It’s time to celebrate the success of women

In the spirit of celebrating the success of women, I want to reflect on the CliftonStrengths profiles of all the female leaders that I admire that I’ve had the opportunity to do CliftonStrengths coaching or workshops with over the last few years.  

What do you most admire about leaders you respect?

Think for a moment about the leaders you most respect – whether they lead countries, organisations, teams, communities or families.  What is it about these people that makes them truly unique? 

Leadership sometimes gets described as the ability to influence others

Last night, I wrote down a list of female leaders I admire and respect. I then took a look at some of the strengths they exhibit and demonstrate in the world around them (using my Cascade spreadsheet tool, which has all the people I’ve worked on strengths with over the years).

What strengths do these leaders exhibit?  And what is it about these awesome wāhine that I most admire?  Summary insight:  they’re either learning or leaning into their strengths.  

I won’t name names (as that would give away client confidentiality!), but I’d thought I’d list some of the attributes I’ve seen in these female leaders from what I’ve observed as their coach—taking the lens through their CliftonStrengths talent themes.

What success can you see in you?

  • Input: she has resourcefulness about her who knows how to find stuff out, being the go-to person for resources, knowledge, and connections with others.  She’s always providing tangible and practical tools with her team and sharing these with others.
  • RelatorAuthentic, genuine and honest.  She fosters trust in others and believes in the depth of relationships (not just the breadth), and cares deeply about her relationships closest to her in a way that brings trust and loyalty over time.  Have you ever noticed how that awesome female manager you once worked for has had a way of being a ‘magnet’ everywhere she goes – i.e. when she leaves a workplace, people often follow her to the new workplace!  
  • Responsibility:  She makes her ‘yes a yes’ and takes psychological ownership for the responsibilities of what she’s accountable for.  Her natural sense of responsibility means others depend on her to ensure things get done correctly and on time. She’s a leader who loves to serve others.
  • Connectedness: she’s part of something bigger than herself – is intertwined with her work mission, family, community, and global connections.  She appreciates the whole system at play and how we are all entwined in that system.
  • Individualization: She’s fantastic at finding the right person for just the right task.  She’s clued up on what makes different people ‘tick’ (and celebrates that diversity and uniqueness in others) – and has a way of bringing out the best in her team by tailoring her approach to best meet others’ needs.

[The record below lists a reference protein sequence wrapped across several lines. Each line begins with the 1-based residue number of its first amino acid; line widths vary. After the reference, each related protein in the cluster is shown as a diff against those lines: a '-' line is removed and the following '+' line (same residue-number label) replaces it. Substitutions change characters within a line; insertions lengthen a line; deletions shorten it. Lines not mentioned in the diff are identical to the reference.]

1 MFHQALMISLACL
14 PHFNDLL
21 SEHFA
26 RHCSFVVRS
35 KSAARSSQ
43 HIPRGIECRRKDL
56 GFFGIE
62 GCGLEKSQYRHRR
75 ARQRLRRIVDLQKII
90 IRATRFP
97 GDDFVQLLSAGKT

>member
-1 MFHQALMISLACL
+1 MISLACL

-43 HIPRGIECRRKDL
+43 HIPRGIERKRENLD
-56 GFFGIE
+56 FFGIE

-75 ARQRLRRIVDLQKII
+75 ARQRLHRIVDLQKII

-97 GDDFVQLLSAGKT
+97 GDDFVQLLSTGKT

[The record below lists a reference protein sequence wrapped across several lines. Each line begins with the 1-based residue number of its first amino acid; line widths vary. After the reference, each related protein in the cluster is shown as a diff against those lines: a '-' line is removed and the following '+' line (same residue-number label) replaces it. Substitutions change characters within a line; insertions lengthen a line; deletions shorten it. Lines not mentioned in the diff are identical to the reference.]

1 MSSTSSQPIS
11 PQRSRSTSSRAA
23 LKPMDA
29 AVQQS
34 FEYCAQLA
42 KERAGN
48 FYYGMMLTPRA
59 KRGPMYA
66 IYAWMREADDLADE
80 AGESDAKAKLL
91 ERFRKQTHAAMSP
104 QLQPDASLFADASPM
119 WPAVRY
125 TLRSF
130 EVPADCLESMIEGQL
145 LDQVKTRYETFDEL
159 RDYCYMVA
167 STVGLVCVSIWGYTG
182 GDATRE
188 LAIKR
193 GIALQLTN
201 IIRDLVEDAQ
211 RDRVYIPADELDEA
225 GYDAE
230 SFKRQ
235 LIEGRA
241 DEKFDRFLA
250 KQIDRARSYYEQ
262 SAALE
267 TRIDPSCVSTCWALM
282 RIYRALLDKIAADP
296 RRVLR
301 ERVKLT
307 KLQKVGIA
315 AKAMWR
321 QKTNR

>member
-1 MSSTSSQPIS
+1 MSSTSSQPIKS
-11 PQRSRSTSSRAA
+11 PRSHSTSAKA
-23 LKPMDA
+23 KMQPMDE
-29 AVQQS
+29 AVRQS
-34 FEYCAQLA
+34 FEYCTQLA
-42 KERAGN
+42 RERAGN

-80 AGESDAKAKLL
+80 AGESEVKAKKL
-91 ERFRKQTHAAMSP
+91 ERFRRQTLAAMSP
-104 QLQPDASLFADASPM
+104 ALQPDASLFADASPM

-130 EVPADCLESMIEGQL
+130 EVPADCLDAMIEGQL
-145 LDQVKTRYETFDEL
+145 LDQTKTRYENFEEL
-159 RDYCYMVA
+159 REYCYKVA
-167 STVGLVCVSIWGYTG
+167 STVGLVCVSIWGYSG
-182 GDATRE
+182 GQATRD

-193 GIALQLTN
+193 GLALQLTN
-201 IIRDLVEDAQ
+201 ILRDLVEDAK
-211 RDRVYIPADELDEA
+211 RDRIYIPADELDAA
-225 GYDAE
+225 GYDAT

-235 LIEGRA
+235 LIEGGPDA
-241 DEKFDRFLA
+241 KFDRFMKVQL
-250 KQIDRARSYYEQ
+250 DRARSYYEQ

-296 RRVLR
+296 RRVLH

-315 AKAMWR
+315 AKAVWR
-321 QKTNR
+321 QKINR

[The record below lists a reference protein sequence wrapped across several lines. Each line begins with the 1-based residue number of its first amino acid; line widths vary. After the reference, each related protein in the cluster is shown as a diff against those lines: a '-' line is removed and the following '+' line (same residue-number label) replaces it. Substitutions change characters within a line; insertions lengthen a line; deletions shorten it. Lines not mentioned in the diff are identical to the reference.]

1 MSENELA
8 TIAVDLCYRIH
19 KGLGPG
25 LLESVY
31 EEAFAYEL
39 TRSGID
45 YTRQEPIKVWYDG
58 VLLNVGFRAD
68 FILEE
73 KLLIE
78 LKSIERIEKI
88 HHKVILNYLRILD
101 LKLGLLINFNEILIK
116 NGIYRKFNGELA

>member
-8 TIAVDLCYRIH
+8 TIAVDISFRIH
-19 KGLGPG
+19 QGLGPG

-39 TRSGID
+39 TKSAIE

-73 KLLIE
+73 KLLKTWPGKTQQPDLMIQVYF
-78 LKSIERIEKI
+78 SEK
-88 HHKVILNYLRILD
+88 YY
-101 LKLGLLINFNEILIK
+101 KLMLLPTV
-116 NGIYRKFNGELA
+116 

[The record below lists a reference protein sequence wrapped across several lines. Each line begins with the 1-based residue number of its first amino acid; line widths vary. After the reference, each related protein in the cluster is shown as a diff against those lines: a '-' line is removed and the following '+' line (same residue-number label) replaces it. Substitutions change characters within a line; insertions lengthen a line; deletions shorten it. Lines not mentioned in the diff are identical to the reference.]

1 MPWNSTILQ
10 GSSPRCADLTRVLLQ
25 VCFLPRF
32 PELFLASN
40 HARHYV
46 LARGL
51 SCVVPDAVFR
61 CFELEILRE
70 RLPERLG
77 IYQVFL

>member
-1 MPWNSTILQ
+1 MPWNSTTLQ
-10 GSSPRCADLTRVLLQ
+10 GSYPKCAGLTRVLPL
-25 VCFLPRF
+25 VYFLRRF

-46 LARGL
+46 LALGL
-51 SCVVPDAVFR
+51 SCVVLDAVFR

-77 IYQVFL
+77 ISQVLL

• Arranger: I sometimes refer to this strength as the ‘supermum juggler’ – loads of female leaders I’ve come across appear to have this talent theme in their Top 10!  She’s incredible at juggling multiple priorities and demands whilst seamlessly looking reasonably calm on the surface/getting the job done (but inside, it might be more like a duck paddling underwater!).  Constantly flexing with continuous change around her, she knows how to juggle the pieces together and manage multiple projects and personalities all at once. 
  • Strategic:  she naturally sees possibilities and alternative ways of doing things and always has a Plan B, C and D in her back-pocket, helping her team focus on the outcomes they want to achieve.  Her ability to see alternative pathways of navigating issues creates confidence in those who work for her, and her persistence on a course of action despite the setbacks is inspiring.
  • Positivity: her natural enthusiasm and warmth help others see possibilities rather than problems.  Her positive frame of mind allows her team focus on what’s in front of them instead of dwelling on what is wrong in a less-than-perfect world.  “What’s the worst that could happen?” is a question I hear this person say a lot!
  • Communication:  she’s got an ability to bring attention to important messages and is impressive at summarising the information that helps teams find common ground.  She finds ways to fine-tune and maximise her messaging in a way that creates energy, acceptance and understanding.

I could go on and talk about all the 34 CliftonStrengths talent themes that I’ve noticed in female leaders I’ve worked with (but then this blog would probably be too long!).  

In the spirit of International Women’s Day, here’s a big shout out to all the women who’ve inspired me, and the ripple effects you’ve had on so many others around you. 

Gallup has done decades’ worth of research about what makes leaders most effective.  The key findings from this are that the most influential leaders are:

Continuously investing in strengths.

Surround themselves with the right people and then maximise their team.

Understand their followers’ needs.  

If you haven’t read the book by Tom Rath, “Strengths-Based Leadership: Great leaders, teams, and why people follow”, I’d highly recommend it as a good read – to help understand how your strengths help fuel the needs of your ‘followers’ (based on four needs of Trust, Stability, Compassion and Hope).

In the spirit of international women’s day, I would love to invite you to a strengths girl discovery where women (and men!) from all walks of life can discover the unique tools that make up your extraordinary and incredible personal powerhouse. We look at the highs and lows of our talents, and what actions we can take to be our best.

Click below to find out more!